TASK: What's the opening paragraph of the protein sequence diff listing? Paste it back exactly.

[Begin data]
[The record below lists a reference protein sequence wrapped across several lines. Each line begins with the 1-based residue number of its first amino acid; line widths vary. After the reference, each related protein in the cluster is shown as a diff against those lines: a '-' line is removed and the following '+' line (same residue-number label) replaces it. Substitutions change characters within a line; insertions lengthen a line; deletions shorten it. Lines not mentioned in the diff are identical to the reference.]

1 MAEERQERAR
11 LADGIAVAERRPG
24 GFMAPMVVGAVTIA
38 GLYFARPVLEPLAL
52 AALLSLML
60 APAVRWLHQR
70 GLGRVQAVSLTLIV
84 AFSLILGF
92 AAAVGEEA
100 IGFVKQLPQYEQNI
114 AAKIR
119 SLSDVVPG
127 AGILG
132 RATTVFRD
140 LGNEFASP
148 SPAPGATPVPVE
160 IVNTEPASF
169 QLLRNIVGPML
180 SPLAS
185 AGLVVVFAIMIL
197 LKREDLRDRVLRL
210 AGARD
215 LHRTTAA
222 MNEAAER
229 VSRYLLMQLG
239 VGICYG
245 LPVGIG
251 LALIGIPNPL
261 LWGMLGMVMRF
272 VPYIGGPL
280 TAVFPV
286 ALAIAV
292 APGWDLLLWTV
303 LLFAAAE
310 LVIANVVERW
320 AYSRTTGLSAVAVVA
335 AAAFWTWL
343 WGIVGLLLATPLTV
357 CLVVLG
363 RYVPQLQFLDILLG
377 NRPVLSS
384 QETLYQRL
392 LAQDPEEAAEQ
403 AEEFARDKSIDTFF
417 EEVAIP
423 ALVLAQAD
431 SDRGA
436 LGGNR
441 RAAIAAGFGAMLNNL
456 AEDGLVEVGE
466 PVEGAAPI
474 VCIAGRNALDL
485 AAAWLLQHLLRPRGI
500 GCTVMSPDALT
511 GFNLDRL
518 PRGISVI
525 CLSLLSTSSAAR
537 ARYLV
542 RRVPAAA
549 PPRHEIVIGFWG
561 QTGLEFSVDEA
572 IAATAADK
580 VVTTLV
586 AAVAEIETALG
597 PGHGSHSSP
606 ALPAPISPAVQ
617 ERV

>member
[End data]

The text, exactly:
[The record below lists a reference protein sequence wrapped across several lines. Each line begins with the 1-based residue number of its first amino acid; line widths vary. After the reference, each related protein in the cluster is shown as a diff against those lines: a '-' line is removed and the following '+' line (same residue-number label) replaces it. Substitutions change characters within a line; insertions lengthen a line; deletions shorten it. Lines not mentioned in the diff are identical to the reference.]